Emma Martin is an educational psychologist employed full-time by E-ACT multi-academy trust. She supports our primary academies in Bristol and is co-author of our national Relationships and Recovery Curriculum.
Keeping children entertained can be an arduous task at the best of times, let alone when families are stuck at home for days on end as a result of the lockdown. Add to the mix the pressures of home schooling and day jobs, it is no surprise that many parents are feeling overwhelmed, stressed, exhausted and even fed up.
How then can we help our parents and carers to support themselves and their children, who may be worrying about COVID-19 just as much as we adults are? Whether they’re learning from home or in school, here are some of the things we can be encouraging our parents to do at home to support their child’s mental health during lockdown 3.0.
Encourage parents to talk to their children openly and honestly about what is happening
Children often imagine situations to be far worse than reality, so it is important to be honest, to listen and to offer reassurance. For example, if a parent is a key worker, their children may have worries about their safety, so parents should be encouraged to acknowledge those fears whilst reminding them of all the things they are doing to keep safe at work.
Parents should let their children know that their feelings are normal.
We often want to fix things for our children or take away their worries, but by doing this we could inadvertently be discouraging them from sharing with us.
Instead of playing down their feelings or distracting them, parents should be encouraged to show empathy. They could say things like, ‘You seem quiet today. I wonder if you are feeling a bit worried about your online learning. It’s a big change and it’s okay to feel this way’.
Parents can help their children to externalise their worries
We can help our children to feel more in control of their worries by supporting them to find a way to process what they are feeling.
Parents should try talking about worry or anxiety as something that is separate to them. For example, if their child is reluctant to play outside they could say, ‘The anxiety is trying to stop you playing outside’. Some helpful questions might be, ‘Where can you feel the anxiety?’ or ‘What is the anxiety telling you to do?’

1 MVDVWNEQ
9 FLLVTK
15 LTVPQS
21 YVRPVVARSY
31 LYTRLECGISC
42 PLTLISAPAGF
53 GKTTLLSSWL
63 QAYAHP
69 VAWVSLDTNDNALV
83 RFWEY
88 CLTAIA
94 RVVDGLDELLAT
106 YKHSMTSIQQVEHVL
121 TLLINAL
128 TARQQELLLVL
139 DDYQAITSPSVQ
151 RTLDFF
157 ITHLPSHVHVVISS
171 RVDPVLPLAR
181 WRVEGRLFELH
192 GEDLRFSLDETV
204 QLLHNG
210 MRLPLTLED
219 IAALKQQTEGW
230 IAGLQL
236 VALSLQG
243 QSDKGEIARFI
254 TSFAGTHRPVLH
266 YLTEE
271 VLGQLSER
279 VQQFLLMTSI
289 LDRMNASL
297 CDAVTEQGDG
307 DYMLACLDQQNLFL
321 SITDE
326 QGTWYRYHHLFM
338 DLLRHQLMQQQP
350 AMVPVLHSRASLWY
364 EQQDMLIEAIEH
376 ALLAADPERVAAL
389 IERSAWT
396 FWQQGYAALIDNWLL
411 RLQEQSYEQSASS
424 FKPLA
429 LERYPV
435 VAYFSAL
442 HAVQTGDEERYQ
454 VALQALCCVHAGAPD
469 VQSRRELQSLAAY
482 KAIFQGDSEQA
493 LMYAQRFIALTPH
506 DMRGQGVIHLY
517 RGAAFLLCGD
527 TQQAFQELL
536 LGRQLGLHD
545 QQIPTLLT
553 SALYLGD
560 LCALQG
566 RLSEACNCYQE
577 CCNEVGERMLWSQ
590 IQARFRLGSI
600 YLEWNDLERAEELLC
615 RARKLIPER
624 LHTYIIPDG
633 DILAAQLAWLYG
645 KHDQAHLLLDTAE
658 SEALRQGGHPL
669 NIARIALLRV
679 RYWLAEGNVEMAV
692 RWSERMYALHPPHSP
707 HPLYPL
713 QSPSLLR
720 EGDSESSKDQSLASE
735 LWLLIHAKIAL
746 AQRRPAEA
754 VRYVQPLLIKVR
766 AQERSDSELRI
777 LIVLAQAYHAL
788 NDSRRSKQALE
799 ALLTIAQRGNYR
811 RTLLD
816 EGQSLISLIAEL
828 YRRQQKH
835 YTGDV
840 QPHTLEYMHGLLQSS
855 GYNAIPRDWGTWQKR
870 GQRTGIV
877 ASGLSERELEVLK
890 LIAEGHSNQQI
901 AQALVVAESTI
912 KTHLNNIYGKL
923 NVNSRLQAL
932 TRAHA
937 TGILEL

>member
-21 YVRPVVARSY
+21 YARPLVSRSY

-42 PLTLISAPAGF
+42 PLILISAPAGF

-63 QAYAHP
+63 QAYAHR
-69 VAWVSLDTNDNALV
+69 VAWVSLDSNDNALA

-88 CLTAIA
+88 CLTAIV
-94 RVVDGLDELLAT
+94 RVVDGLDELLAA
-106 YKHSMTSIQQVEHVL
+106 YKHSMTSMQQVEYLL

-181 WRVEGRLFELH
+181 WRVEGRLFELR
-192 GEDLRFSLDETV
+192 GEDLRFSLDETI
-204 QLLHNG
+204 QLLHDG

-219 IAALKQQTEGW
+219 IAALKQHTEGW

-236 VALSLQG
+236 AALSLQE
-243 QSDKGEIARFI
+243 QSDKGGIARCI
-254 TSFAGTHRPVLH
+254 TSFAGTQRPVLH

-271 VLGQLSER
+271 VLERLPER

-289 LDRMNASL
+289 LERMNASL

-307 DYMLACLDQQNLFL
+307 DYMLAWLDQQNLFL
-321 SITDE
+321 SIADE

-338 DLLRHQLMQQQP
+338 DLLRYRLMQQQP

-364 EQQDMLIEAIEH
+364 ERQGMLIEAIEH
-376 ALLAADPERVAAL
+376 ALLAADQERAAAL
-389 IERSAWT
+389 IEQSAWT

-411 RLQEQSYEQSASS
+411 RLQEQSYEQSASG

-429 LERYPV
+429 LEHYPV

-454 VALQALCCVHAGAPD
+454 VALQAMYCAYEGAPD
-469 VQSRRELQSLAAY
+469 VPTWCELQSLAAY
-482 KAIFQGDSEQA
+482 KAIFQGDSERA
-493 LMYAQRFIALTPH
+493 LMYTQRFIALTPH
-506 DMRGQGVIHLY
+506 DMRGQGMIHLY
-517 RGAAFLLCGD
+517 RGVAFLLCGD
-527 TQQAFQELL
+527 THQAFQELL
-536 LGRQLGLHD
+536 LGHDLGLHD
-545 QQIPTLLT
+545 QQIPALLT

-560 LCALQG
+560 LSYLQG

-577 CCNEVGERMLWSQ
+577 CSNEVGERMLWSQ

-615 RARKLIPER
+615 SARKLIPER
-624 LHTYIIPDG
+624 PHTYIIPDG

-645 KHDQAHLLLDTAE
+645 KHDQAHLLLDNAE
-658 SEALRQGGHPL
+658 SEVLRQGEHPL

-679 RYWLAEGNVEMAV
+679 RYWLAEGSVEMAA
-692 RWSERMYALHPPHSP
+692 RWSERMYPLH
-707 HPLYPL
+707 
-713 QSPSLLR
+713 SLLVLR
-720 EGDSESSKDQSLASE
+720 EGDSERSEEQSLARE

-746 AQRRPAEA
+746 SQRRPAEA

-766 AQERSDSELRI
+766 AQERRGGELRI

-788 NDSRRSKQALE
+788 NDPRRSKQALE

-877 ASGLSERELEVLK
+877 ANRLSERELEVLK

Nurturing our children’s resilience
Resilience is about being able to cope with stressful situations. By encouraging children to be open (see tip one), we are showing them positive ways to manage difficult situations. Parents could be encouraged to help their children to think of different solutions to a problem and then support them in following through. They should celebrate what goes well and help their children to remain calm when things become a struggle.
Encourage and support connection
Even if children are attending school at the moment, they may be missing friends who may not be in school like them. Keeping in touch doesn’t have to be virtual all the time, so families could be encouraged to allow an older child to meet a friend for a socially distanced walk and younger children to post handwritten notes through each other’s doors.
Help children to prepare for change
If we know a big change is coming, preparing children will help them feel safe and less worried. However, some changes happen very quickly and we do not have the time to prepare as we would have liked. Parents should be encouraged to acknowledge this and remind their children that they are not alone and that it is normal to feel worried when things change without warning.
Remembering to share positives
It can feel like everything is doom and gloom right now, so we should all try sharing positive stories where possible. Great examples include the incredible scientists who have developed vaccines or Marcus Rashford’s free school meals campaign. Families could also be encouraged to talk about the future during mealtimes and what their child is looking forward to when things settle.
Finally, let’s encourage parents to not forget about themselves…
It is really hard to support our children if we too are feeling down, so parents should be encouraged to make space for themselves and not feel guilty about it. All parents need alone time and it’s okay to find and take it.
Let’s encourage parents and carers to be kind to themselves and avoid trying to be the perfect parent all the time (which in reality does not exist!). Let’s also remind them that they’re doing a great job.